The question of the relationship between Bewcastle and other figural sculpture has been discussed in the Introduction (pp. 19–20). Specialists in Early Christian art are still divided about the origin of the figure types, although it is generally conceded that there is a close dependence on Mediterranean prototypes. The youthful figures with locks of curling hair falling to their shoulders have been plausibly derived from, for example, such figures as those found on the mosaic panels at Sant? Apollinare Nuovo, Ravenna (Volbach 1961, pls. 150–1), but the carvers of the crosses were clearly able to vary their models slightly to produce new types, very much as the carvers of the Cuthbert coffin varied theirs to produce a series of Apostles and Angels (Kitzinger 1956, 265–8). Saxl was prepared to see the Bewcastle figures as more faithfully reflecting Classical dress (Saxl 1943, 8–11), but Kitzinger maintains that Anglo-Saxon carvers would know that the only suitable dress for holy figures was traditionally the pallium and tunica, and so felt that consideration of the garments helps ?. . . to clarify the relative positions of the two crosses by showing that the garments worn by the great statuesque figures are meant to be pallia and that in this respect the Ruthwell master reproduced Mediterranean prototypes more faithfully than did his colleague in Cumberland. Furthermore, they show that certain conventionalisms which even the Ruthwell master employed, i.e. the duplication of drapery cascades, the indications of folds by means of parallel lines, and the stereotyped heads in semi-profile with curls hanging down the neck, were established elements in the Northumbrian repertoire of forms by AD 698? (Kitzinger 1956, 299; ibid., 294, n. 1).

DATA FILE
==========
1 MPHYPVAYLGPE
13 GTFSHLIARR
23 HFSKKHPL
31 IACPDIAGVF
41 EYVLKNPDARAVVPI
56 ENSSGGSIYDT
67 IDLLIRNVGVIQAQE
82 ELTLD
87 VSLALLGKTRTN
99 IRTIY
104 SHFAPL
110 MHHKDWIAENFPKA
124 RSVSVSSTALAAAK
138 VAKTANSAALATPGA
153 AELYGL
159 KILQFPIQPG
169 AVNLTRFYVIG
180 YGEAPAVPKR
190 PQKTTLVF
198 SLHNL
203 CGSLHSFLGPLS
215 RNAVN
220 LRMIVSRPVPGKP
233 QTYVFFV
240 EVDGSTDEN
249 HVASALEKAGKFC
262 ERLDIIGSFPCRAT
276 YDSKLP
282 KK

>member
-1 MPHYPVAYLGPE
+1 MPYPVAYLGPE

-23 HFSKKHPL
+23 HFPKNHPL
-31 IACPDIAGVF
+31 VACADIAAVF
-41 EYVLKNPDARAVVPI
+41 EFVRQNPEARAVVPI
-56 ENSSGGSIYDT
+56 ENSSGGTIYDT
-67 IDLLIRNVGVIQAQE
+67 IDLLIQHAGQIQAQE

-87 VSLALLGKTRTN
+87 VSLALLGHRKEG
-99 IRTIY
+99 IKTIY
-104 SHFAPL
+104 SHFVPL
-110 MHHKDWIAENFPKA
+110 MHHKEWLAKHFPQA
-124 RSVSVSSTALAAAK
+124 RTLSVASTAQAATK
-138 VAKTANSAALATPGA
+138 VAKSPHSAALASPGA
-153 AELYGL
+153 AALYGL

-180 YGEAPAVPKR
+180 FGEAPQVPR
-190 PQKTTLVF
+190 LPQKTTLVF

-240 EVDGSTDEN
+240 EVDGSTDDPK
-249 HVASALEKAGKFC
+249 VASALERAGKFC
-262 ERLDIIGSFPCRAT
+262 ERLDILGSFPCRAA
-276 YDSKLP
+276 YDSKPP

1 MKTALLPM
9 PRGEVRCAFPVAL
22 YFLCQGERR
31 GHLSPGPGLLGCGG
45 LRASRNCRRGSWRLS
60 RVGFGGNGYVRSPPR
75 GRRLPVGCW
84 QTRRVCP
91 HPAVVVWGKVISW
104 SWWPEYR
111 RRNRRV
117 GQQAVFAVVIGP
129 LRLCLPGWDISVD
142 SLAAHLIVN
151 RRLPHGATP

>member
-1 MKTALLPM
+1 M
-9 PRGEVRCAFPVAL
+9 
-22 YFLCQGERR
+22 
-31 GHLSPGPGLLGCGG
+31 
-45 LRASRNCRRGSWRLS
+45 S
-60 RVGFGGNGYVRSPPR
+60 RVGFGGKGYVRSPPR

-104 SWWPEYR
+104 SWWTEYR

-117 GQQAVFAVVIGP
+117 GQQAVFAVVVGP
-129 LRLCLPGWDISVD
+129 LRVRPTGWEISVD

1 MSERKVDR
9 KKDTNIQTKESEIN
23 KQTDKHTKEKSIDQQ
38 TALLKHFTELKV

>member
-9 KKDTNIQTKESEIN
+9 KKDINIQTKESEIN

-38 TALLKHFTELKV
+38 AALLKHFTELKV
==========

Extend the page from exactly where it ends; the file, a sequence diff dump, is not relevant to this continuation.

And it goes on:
All argument about how faithfully or comprehendingly an Anglo-Saxon artist copied earlier Christian prototypes is bound to be subjective. It is possible to argue convincingly for either Ruthwell or Bewcastle to be the primary monument, but it is not possible to refute the fact that, v

Date
First half of eighth century
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==R.J.C.